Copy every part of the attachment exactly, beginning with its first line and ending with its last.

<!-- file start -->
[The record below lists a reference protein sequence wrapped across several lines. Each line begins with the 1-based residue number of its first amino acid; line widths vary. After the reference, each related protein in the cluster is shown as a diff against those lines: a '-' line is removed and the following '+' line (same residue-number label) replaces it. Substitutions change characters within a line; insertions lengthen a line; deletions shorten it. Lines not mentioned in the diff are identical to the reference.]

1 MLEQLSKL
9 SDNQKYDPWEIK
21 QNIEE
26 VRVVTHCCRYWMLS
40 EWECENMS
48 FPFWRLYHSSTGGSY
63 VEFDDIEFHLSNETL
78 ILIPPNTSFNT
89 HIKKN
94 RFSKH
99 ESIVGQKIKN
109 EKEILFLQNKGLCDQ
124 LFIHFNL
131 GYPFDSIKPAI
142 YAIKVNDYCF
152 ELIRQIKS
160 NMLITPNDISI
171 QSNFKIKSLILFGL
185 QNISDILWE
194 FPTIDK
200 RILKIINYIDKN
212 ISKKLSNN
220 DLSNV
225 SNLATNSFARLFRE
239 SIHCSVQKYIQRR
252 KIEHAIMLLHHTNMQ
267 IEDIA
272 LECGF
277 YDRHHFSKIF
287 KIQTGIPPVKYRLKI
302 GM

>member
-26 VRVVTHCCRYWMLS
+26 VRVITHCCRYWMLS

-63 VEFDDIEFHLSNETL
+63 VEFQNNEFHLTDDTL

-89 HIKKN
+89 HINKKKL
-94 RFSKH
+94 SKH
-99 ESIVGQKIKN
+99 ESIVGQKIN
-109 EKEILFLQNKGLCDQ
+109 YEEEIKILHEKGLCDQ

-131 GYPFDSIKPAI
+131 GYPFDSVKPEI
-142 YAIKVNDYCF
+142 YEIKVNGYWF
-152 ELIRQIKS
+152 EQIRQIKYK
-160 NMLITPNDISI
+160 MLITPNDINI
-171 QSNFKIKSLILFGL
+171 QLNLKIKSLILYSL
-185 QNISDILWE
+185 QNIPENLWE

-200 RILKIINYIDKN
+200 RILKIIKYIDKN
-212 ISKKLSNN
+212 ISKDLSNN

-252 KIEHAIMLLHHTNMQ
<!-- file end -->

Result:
[The record below lists a reference protein sequence wrapped across several lines. Each line begins with the 1-based residue number of its first amino acid; line widths vary. After the reference, each related protein in the cluster is shown as a diff against those lines: a '-' line is removed and the following '+' line (same residue-number label) replaces it. Substitutions change characters within a line; insertions lengthen a line; deletions shorten it. Lines not mentioned in the diff are identical to the reference.]

1 MLEQLSKL
9 SDNQKYDPWEIK
21 QNIEE
26 VRVVTHCCRYWMLS
40 EWECENMS
48 FPFWRLYHSSTGGSY
63 VEFDDIEFHLSNETL
78 ILIPPNTSFNT
89 HIKKN
94 RFSKH
99 ESIVGQKIKN
109 EKEILFLQNKGLCDQ
124 LFIHFNL
131 GYPFDSIKPAI
142 YAIKVNDYCF
152 ELIRQIKS
160 NMLITPNDISI
171 QSNFKIKSLILFGL
185 QNISDILWE
194 FPTIDK
200 RILKIINYIDKN
212 ISKKLSNN
220 DLSNV
225 SNLATNSFARLFRE
239 SIHCSVQKYIQRR
252 KIEHAIMLLHHTNMQ
267 IEDIA
272 LECGF
277 YDRHHFSKIF
287 KIQTGIPPVKYRLKI
302 GM

>member
-26 VRVVTHCCRYWMLS
+26 VRVITHCCRYWMLS

-63 VEFDDIEFHLSNETL
+63 VEFQNNEFHLTDDTL

-89 HIKKN
+89 HINKKKL
-94 RFSKH
+94 SKH
-99 ESIVGQKIKN
+99 ESIVGQKIN
-109 EKEILFLQNKGLCDQ
+109 YEEEIKILHEKGLCDQ

-131 GYPFDSIKPAI
+131 GYPFDSVKPEI
-142 YAIKVNDYCF
+142 YEIKVNGYWF
-152 ELIRQIKS
+152 EQIRQIKYK
-160 NMLITPNDISI
+160 MLITPNDINI
-171 QSNFKIKSLILFGL
+171 QLNLKIKSLILYSL
-185 QNISDILWE
+185 QNIPENLWE

-200 RILKIINYIDKN
+200 RILKIIKYIDKN
-212 ISKKLSNN
+212 ISKDLSNN

-252 KIEHAIMLLHHTNMQ